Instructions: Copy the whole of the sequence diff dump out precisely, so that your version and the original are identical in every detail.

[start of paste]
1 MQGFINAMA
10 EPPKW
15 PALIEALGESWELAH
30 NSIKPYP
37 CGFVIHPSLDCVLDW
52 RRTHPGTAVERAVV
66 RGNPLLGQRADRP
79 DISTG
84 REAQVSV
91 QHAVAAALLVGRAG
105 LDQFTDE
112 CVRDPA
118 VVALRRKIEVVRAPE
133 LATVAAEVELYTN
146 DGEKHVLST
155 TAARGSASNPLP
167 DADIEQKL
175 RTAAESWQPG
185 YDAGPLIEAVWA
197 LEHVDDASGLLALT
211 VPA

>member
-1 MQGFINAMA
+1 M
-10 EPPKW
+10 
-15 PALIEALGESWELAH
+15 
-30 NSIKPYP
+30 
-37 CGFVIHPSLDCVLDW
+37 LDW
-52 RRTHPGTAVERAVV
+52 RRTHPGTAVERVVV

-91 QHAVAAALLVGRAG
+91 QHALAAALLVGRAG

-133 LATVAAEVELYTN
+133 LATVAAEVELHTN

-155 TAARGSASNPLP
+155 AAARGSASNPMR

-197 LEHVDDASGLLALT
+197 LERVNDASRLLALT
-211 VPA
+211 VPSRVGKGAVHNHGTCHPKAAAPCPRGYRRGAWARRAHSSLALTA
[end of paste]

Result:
1 MQGFINAMA
10 EPPKW
15 PALIEALGESWELAH
30 NSIKPYP
37 CGFVIHPSLDCVLDW
52 RRTHPGTAVERAVV
66 RGNPLLGQRADRP
79 DISTG
84 REAQVSV
91 QHAVAAALLVGRAG
105 LDQFTDE
112 CVRDPA
118 VVALRRKIEVVRAPE
133 LATVAAEVELYTN
146 DGEKHVLST
155 TAARGSASNPLP
167 DADIEQKL
175 RTAAESWQPG
185 YDAGPLIEAVWA
197 LEHVDDASGLLALT
211 VPA

>member
-1 MQGFINAMA
+1 M
-10 EPPKW
+10 
-15 PALIEALGESWELAH
+15 
-30 NSIKPYP
+30 
-37 CGFVIHPSLDCVLDW
+37 LDW
-52 RRTHPGTAVERAVV
+52 RRTHPGTAVERVVV

-91 QHAVAAALLVGRAG
+91 QHALAAALLVGRAG

-133 LATVAAEVELYTN
+133 LATVAAEVELHTN

-155 TAARGSASNPLP
+155 AAARGSASNPMR

-197 LEHVDDASGLLALT
+197 LERVNDASRLLALT
-211 VPA
+211 VPSRVGKGAVHNHGTCHPKAAAPCPRGYRRGAWARRAHSSLALTA